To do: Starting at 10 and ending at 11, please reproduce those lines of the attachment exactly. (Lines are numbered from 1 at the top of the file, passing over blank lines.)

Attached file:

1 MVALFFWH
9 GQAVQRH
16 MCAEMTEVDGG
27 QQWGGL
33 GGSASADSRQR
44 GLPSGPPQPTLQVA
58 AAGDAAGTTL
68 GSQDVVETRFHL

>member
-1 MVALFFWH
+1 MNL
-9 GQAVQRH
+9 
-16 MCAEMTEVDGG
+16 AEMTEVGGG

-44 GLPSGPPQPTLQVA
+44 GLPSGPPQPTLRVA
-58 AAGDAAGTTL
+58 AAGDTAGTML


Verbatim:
-1 MVALFFWH
+1 MNL